One of the axioms of life is that all good things come to an end. Nothing lasts forever. Such was the case this morning. My wife and I came to the decision to put our Great Dane named Chella to sleep. Chella was 11 years old, which is pretty old for a Great Dane. While she was still an alert and attentive dog, but she was having a lot of physical problems that were only going to get worse in the coming months and the issue of the quality of her life necessitated that we make the very painful decision. Being a good owner sometimes means doing things that you don’t like.
For those of you that have never owned a big dog (Chella was 130lbs) they are a breed apart from smaller dogs (and compared to Chella, all dogs were smaller). The best thing that I can say about Chella is that after having adopted her at the age of 6 and having lived with her for the past 5 years, given the right circumstances, we would definitely bring another Great Dane into our family.
For a creature that could have easily killed anything she wanted to (her breed was bred to hunt wild boar) she was the gentlest, most loving and most regal animal that we have ever known. From gently playing with our other rambunctious dogs, to laying on the sofa with her head in our laps, she demonstrated time and time again that she was more than just a dog. She identified with her family (pack) and would let you know in no uncertain terms that she was happy, sad, hungry, wanted to go outside, etc. Not by barking or pawing, but by coming up and looking you in the eye (easy for her to do) and simply giving you ‘the look’ with her large brown eyes.
Some people have special little routines that we develop with our pets. Chella was no exception. Chella knew the color of her leash and when it was time for her to go on her walk through the neighborhood. During her walks her primary concern was to smell as many of the flowers along the way as she could. Go figure? She adored children and would cuddle and gently lick them for hours.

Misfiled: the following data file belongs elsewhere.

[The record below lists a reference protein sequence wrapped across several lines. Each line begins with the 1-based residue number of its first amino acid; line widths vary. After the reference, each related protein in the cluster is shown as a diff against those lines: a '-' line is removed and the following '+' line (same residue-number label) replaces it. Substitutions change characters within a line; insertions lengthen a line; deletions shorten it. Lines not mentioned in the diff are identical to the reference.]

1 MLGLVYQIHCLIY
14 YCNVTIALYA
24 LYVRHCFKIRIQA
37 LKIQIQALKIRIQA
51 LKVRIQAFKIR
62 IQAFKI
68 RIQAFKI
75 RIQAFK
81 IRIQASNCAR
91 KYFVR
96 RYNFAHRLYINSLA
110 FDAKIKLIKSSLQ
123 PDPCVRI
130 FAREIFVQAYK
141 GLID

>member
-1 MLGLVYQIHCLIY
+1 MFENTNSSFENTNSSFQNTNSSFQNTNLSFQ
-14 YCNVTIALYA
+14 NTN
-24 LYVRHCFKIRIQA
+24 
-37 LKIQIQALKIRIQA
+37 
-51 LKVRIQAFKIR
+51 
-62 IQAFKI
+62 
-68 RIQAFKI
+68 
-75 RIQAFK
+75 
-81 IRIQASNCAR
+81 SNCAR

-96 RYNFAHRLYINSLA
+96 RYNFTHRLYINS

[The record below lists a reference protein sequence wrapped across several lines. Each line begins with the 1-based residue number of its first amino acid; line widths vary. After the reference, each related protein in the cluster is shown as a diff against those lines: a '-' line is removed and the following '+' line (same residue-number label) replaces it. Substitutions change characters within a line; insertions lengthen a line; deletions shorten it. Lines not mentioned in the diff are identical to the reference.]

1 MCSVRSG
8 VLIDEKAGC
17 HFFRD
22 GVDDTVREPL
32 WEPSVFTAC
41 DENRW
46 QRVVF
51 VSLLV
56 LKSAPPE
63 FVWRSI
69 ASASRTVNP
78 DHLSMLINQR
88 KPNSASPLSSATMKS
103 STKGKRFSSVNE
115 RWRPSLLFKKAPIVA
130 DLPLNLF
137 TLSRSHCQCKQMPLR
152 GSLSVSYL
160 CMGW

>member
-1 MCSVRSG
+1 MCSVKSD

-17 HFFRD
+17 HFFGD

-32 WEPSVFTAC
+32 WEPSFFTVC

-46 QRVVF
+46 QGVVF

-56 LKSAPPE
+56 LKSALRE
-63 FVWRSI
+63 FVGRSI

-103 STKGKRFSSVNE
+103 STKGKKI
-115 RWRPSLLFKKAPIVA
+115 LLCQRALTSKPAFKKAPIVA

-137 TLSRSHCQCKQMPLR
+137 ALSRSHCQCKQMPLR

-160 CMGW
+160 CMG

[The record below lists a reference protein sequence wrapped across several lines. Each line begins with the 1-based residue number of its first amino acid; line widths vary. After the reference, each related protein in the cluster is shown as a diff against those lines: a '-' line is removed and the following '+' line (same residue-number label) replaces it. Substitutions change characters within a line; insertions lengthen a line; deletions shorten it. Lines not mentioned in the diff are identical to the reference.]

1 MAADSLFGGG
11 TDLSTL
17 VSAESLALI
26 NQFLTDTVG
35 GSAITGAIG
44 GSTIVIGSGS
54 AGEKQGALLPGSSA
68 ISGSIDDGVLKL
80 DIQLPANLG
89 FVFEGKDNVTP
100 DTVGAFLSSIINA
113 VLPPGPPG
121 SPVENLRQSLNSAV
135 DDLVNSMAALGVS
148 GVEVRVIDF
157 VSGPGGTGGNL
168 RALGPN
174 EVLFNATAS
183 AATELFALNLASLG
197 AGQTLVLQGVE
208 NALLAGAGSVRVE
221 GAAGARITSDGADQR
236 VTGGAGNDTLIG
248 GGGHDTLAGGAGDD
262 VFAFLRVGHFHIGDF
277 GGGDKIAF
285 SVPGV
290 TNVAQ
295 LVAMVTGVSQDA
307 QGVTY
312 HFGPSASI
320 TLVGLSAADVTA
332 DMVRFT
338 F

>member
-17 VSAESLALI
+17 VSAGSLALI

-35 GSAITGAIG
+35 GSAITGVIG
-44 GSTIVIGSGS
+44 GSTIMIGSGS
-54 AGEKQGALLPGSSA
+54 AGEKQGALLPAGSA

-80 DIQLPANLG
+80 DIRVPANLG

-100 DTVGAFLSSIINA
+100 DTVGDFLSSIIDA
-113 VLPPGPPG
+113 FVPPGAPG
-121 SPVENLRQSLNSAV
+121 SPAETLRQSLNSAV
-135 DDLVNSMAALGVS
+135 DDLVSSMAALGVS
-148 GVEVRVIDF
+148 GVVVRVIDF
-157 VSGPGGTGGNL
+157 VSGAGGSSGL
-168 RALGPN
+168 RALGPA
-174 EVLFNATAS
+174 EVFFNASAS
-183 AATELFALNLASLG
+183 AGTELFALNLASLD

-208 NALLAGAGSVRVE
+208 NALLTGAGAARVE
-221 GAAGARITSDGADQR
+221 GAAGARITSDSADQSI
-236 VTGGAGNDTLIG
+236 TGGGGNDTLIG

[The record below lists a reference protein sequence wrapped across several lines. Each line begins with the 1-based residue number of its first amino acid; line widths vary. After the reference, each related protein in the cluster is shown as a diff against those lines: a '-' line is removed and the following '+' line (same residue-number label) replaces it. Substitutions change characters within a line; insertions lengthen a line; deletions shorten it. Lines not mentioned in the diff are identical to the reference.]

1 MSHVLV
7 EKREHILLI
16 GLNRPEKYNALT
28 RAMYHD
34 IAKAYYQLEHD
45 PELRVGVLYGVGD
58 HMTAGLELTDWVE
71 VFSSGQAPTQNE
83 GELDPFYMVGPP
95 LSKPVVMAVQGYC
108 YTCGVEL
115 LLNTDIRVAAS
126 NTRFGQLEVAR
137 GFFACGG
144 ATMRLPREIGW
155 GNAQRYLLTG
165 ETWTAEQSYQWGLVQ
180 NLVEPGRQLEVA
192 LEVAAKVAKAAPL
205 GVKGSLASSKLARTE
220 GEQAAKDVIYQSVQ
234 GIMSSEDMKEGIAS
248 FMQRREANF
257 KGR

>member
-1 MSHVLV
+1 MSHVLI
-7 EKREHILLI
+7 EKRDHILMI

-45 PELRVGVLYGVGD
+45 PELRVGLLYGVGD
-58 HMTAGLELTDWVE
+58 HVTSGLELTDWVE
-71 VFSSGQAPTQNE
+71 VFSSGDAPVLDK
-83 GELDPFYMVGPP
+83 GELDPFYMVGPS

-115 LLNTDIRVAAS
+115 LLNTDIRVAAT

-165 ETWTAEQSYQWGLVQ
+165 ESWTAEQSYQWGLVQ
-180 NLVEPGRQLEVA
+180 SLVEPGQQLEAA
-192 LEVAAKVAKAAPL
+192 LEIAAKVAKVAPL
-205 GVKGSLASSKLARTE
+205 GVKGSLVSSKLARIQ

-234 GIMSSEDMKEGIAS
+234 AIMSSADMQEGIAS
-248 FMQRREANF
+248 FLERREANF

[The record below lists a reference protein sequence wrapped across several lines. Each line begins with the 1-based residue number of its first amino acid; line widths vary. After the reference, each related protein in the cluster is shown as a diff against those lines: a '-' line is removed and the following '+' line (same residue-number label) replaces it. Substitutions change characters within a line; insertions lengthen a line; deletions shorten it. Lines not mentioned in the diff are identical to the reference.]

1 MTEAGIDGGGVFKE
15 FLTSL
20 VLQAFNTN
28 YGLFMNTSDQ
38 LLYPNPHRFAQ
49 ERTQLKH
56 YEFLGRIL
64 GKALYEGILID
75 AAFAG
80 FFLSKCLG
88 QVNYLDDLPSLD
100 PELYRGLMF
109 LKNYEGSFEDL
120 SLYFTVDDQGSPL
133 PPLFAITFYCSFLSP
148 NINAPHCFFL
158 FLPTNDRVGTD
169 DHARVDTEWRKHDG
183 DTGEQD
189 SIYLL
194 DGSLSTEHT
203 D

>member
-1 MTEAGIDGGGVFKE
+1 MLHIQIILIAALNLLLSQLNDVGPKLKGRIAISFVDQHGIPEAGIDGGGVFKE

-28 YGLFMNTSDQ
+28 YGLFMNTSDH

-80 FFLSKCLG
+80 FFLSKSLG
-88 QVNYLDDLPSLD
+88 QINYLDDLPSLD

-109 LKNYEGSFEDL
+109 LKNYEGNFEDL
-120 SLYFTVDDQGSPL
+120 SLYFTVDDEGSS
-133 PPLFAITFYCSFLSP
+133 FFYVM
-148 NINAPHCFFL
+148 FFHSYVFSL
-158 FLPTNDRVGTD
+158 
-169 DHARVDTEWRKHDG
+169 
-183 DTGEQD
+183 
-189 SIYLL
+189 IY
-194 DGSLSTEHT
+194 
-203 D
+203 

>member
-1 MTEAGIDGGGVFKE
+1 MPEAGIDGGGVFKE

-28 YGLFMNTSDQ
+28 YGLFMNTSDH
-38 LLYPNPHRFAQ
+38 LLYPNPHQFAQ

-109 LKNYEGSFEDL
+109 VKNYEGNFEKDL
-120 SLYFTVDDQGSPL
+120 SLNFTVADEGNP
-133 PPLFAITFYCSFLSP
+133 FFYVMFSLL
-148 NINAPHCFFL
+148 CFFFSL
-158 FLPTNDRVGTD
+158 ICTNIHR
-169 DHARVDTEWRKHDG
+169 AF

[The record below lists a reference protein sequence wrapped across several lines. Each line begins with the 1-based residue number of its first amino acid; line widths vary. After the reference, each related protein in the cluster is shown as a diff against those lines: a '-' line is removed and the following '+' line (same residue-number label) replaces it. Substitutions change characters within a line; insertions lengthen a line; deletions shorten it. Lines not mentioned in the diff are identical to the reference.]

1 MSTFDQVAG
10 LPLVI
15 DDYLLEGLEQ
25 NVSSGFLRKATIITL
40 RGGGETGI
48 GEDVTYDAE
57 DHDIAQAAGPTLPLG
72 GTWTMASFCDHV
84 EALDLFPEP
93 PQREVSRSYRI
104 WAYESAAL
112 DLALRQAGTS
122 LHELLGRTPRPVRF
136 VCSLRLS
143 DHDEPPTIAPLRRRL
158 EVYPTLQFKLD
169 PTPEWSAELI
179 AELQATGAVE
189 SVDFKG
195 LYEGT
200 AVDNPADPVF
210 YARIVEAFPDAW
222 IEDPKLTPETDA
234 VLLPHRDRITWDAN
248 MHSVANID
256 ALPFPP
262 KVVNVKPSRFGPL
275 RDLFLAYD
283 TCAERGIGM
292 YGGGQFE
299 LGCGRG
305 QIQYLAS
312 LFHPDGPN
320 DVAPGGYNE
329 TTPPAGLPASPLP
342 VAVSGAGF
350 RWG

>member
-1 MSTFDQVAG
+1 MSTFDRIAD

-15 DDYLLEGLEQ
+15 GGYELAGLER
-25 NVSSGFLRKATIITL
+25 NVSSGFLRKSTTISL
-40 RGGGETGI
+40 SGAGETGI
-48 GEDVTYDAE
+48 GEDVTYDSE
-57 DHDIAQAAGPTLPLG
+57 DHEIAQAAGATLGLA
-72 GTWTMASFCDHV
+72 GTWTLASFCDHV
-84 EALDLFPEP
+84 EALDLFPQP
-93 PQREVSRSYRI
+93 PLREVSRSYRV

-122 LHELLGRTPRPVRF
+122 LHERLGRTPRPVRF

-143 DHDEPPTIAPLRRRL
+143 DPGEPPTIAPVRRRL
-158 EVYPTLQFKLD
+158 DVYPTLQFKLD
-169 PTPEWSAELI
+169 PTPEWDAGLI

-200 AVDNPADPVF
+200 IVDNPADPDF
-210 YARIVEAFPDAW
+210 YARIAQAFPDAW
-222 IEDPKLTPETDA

When we lived in Phoenix, Arizona our house faced a park and had a large front porch that looked out onto a sea of greenery. During the more stressful times when my job was not going very well, I would come home and fix a martini and sit on the front porch contemplating things. Chella knew this routine and whenever she heard the martini shaker knew that I would be sitting out front and wanted to join me. Hence forth, she became my ‘drinkin buddy’ each evening. As I sipped my ice cold gin on that front porch, Chella would lay like a royal statue on the lawn watching the people walking by and playing in the park. Looking every bit the regal canine that she was and amazing people that walked or rode by that she was real and not some sort of lawn ornament. On her last evening with us, she was out in front of our Bisbee house, laying on the sidewalk while I sipped my gin. This evening I will be out there again, but without my drinkin buddy. It won’t quite be the same.
So it was very hard for my wife and I to let her go. She was closer to a family member than any other pet we have every had to let go. When asked by the veterinarian whether or not we wanted to be present for the procedure we were somewhat surprised. How could we not be there? How could we let her go without rubbing her neck or stroking her main. We owed her that and much much more.
I could go on and on, but suffice to say she is missed and will continue to be missed for as long as we can remember her.
As she took her last breath, I hugged her and whispered in her ear, “Good Girl, I’ll catch up with you on the other side.”. I hope I get the chance when my time finally comes.